Throughout history, terrorism has been a contested concept. One important reason why, even at the best of times, the discussion of terrorism is so fraught with difficulty is that it continually involves making value judgements. Terrorism is not simply a description. It represents a judgement, a moral condemnation of an act which also serves as a political statement about an enemy. This is why, sometimes, when the relationship with the enemy improves, the terrorist label is withdrawn and the ‘ruthless terrorist leader’ is recycled as a responsible statesman. Jomo Kenyatta, Robert Mugabe and Nelson Mandela are some of the well-known national leaders who were once castigated as fanatical terrorists.
But the term terrorism doesn’t just morally condemn; it also promotes anxiety and fear. In the West, perhaps only the paedophile can compete with the terrorist as a symbol of evil. The label terrorist serves as a health warning – it suggests that those to whom it is attached are morally inferior individuals.
Sociologists argue that once a threat or a problem is widely feared, there is a tendency to frame new issues in terms of that threat or problem. That is why a bewildering array of unconnected issues can be recast as a set of terrorism-related problems. In such circumstances, just about any disquieting phenomenon can be portrayed as ‘just like terrorism’. So when a report concludes that the spread of HIV is ‘as big a threat as terrorism’, it draws on the fears and anxieties of the post-9/11 era (1). In the same way, fear entrepreneurs can present specific objectives – for example, poverty reduction – as indispensable for curbing the threat of international terrorism.
By turning the concept of terrorism into a casual term of condemnation, these fear entrepreneurs empty it of any substantive meaning. As a result, the significance of politically calculated destruction randomly inflicted on a civilian population is trivialised.
As I have argued elsewhere, there has never been, nor will there ever be, an agreement on what we mean by terrorism (2). There are dozens of competing definitions and they tend to founder on the uncertain distinction between acts of terrorism and other forms of violence. The confusion surrounding the definition of terrorism is due to the fact that, as stated above, it is not just an objective analytical concept; it is also a moral statement about the behaviour of the terrorist. And because of the varying moral and political ends to which the term is put, it is rarely used consistently and objectively.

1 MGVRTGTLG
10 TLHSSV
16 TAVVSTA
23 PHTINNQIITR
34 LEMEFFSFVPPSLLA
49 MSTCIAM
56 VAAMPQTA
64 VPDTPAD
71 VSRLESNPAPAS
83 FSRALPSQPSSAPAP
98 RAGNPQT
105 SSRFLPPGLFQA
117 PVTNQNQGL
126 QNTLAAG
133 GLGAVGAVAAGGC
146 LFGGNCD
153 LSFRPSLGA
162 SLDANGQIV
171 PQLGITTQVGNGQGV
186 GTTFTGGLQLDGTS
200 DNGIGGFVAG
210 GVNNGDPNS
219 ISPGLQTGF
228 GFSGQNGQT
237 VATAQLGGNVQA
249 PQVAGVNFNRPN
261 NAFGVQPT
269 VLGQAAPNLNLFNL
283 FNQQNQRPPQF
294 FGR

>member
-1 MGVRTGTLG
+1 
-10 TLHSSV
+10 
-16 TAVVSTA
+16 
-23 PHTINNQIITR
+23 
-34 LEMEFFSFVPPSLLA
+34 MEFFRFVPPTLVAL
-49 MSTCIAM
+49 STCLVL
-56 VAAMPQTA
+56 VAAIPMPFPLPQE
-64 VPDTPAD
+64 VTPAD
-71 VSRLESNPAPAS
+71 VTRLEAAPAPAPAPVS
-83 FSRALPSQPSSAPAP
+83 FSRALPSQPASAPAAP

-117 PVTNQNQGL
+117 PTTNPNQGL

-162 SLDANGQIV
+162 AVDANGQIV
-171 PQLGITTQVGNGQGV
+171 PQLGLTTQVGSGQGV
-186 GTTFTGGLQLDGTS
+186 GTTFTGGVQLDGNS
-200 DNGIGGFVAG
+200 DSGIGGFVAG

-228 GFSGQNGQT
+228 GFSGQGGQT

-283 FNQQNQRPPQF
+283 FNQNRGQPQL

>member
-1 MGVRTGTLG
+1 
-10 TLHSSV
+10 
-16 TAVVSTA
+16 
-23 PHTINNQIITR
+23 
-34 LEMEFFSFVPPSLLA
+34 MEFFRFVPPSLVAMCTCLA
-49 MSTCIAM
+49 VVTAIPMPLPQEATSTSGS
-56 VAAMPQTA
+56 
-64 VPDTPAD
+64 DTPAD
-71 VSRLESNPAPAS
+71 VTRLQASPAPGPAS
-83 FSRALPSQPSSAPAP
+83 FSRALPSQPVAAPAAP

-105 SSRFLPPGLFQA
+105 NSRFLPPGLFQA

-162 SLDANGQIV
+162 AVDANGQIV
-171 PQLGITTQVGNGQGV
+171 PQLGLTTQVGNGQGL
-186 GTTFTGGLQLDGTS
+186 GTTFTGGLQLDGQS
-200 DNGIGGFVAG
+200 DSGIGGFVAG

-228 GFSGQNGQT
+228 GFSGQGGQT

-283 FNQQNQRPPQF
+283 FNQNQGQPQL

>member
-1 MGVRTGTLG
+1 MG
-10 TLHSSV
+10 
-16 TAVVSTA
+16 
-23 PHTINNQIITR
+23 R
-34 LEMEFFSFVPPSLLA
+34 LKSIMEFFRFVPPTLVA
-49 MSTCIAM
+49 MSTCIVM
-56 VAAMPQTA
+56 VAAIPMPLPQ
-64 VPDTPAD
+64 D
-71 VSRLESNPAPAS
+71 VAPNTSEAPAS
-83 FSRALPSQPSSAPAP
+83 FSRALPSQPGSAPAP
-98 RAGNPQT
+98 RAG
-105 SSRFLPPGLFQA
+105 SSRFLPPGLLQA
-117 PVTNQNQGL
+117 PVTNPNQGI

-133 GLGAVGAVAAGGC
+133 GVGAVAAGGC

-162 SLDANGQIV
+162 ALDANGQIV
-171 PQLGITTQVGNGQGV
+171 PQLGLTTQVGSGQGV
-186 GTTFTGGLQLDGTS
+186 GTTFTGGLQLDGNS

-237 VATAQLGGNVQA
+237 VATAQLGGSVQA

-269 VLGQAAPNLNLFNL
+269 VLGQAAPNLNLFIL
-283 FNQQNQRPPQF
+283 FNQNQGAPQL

Today, these problems of definition are complicated by the fact that Western societies are experiencing a profound conflict over cultural values. Questions about who is a terrorist and what constitutes an act of terror have slipped into domestic controversies over cultural values. That is why, almost without thinking, leading national newspapers can describe marginalised Oregon ranchers as the moral equivalent of the London bombers.
So how should we use the T-word?
Given the value-laden and subjective character of ‘terrorism’, it is tempting to avoid using it altogether. After all, it is a term that often mystifies reality rather than clarifies it. But, nevertheless, there is range of disturbing practices that needs to be conceptualised through a distinct category.
While any definition is unlikely to solve the problem of how to distinguish terrorism from other forms of political violence, it is possible to outline some of the significant features of contemporary terrorism. As many official and non-official definitions of contemporary terrorism suggest, it is self-consciously directed at non-combatants. They are not hurt or killed by accident; they are intentionally targeted. However, those who are killed are not the real targets of terrorism. This form of violence is directed at the civilian population in general in order to create fear and alarm in society as a whole. So, it’s possible to conclude that 21st-century terrorism is the politically motivated use of fear to disrupt and disorient a target society. From this perspective, it is not useful to call a murderous attack on an abortion clinic terrorism. The aim of this type of attack is specific – to shut down the clinic. It is not part of a general campaign to create fear throughout society.
It is important not to confuse terror with terrorism. Those who use terror are not necessarily terrorists. The Islamic State in Syria and Iraq deploys brutal terror against its opponents. But it is an organised political movement with an army attempting not just to scare societies, but to take them over. In contrast, an IS sympathiser who murders dancers in a nighclub in Paris is a terrorist.
Ultimately, it is not possible to avoid any normative and subjective assumptions about who to label a terrorist. Which is why the more carefully we use this word, the better.
Frank Furedi is a sociologist and commentator. His latest book, Power of Reading: Socrates to Twitter, is published by Bloomsbury Continuum. (Order this book from Amazon (UK).)
Picture by: Justin Sullivan / Getty Images.
(1) ‘UNAIDS executive director compares AIDS pandemic to threat of terrorism’, Body, 20 April 2004
(2) Invitation to Terror: The Expanding Empire of the Unknown, by Frank Furedi, Continuum Press, 2007